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The Quantum World (Princeton Science Library) - John C. Polkinghorne

The Quantum World (Princeton Science Library)

Author: John C. Polkinghorne
Book title: The Quantum World (Princeton Science Library)
ISBN: 0691023883
ISBN13: 978-0691023885
Publisher: Princeton University Press; Reprint edition (January 1, 1986)
Language: English
Category: Physics
Rating: 4.2/5
Votes: 532
Pages: 112 pages
More formats: doc docx lrf txt

In paperback for the first time, this compact volume presents quantum mechanics for the general reader. It offers a lucid description of the intellectual challenges and disagreements in the study of the behavior of atomic and sub-atomic particles--a field that has completely changed our view of the physical world, but that is still the subject of unresolved debate about its own fundamental interpretation. The work is accessible to those with no background in higher mathematics, but will also interest readers who have a more specialized knowledge of scientific topics.

The author has spent most of his working life as a theoretical elementary particle physicist and from 1968 to 1979 was Professor of Mathematical Physics at the University of Cambridge. In 1979 he resigned to train for the ministry of the Church of England, and he is now an ordained priest. Here he describes a theory that has been spectacularly successful in predicting the behavior of objects the size of atoms and smaller but that has aroused conflicting views about the nature of reality and the degree of independence between the world around us and ourselves as observers.

Reviews: (7)
Polkinghorne's book constitutes an elementary and very good introduction to the basic ideas of (non relativistic) quantum mechanics, with emphasis on foundational problems. The exposition is clear and well balanced, whose main focus is the present-day status of the central philosophical problems of quantum mechanics ( complementarity, Bell's inequalities, measurement, etc.). The layman, the profissional physicist, physics' teachers and philosophers, in particular the philosophers of science, would take profit of the reading of this small volume.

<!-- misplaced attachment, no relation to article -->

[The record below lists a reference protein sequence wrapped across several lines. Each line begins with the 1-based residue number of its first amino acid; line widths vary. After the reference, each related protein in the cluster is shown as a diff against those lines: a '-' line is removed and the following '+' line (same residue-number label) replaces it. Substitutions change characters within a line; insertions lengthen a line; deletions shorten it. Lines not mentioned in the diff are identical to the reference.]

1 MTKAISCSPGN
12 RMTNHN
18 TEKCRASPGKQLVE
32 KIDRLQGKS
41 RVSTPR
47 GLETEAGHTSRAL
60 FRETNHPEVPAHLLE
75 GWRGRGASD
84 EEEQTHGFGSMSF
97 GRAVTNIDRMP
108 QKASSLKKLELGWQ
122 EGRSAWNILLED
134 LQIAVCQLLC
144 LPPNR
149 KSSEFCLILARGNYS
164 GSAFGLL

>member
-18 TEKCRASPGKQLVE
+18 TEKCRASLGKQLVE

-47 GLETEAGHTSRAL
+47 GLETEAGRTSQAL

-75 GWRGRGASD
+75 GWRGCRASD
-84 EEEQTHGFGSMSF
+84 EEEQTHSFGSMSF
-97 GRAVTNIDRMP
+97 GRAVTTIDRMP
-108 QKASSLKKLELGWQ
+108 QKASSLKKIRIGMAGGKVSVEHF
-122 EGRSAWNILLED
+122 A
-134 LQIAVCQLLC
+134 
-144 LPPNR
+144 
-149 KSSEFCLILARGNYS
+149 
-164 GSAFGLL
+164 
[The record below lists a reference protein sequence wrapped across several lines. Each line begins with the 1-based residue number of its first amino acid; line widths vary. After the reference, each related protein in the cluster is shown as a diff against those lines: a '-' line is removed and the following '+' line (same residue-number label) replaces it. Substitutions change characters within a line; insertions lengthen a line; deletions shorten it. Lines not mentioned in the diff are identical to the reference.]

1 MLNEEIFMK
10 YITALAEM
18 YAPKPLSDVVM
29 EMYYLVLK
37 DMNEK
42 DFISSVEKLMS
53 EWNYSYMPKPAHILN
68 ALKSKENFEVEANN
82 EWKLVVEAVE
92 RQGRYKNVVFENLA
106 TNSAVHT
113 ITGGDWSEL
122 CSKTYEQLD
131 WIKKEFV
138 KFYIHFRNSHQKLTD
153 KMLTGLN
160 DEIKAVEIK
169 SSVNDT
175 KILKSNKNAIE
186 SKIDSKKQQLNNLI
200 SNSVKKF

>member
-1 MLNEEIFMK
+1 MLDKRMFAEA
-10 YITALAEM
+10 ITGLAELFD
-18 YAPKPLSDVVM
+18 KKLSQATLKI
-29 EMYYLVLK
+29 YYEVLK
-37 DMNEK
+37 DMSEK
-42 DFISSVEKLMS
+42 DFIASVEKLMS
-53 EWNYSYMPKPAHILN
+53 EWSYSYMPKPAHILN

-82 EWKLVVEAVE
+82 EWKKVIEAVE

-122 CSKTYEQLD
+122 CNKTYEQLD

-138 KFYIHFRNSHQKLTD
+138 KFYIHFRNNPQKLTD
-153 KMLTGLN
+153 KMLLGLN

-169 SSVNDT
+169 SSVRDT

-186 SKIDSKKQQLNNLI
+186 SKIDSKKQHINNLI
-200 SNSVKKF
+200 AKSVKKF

An exposition of PAM Dirac's "Quantum Mechanics" for the general reader,
by a student of Dirac. Worth reading for those not keen on the math.
Outstanding! Thank you
"It is not possible in a modest book like this to clarify everything," says Polkinghorne. Although this may be an obvious truism, his modest book is a little dynamo. In this wonderfully concise exposé, Polkinghorne reveals the fundamental tenets of quantum physics. Roger Penrose called this "a delightful book written at a popular level but without any misleading over-simplification." Excellent popularizations from Hawking, Penrose, Davies, and others, followed in the wake of this 1984 volume. These subsequent books generally aspire to a broader focus (i.e., they include discussions of classical physics, cosmology, and metaphysics, topics which Polkinghorne barely touches upon) and to a broader readership. TQW features smaller type (8.5 or 9 pt), less leading/spacing, and few illustrations, making it seem relatively small, however it will take about as long to read as Hawking's Brief History of Time.